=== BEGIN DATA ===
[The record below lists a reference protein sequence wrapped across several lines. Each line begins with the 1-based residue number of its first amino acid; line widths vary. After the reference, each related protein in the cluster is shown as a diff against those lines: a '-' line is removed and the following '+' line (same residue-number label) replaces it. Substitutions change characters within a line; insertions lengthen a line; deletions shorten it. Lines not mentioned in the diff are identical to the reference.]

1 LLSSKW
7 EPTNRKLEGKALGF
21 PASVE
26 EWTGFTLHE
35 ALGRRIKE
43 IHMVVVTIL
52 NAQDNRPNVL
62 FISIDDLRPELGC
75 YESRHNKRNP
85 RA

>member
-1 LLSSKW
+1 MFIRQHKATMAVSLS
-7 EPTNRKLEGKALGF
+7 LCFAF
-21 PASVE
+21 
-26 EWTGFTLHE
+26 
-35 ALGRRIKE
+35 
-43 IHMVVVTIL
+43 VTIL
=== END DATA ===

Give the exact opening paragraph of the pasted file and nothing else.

[The record below lists a reference protein sequence wrapped across several lines. Each line begins with the 1-based residue number of its first amino acid; line widths vary. After the reference, each related protein in the cluster is shown as a diff against those lines: a '-' line is removed and the following '+' line (same residue-number label) replaces it. Substitutions change characters within a line; insertions lengthen a line; deletions shorten it. Lines not mentioned in the diff are identical to the reference.]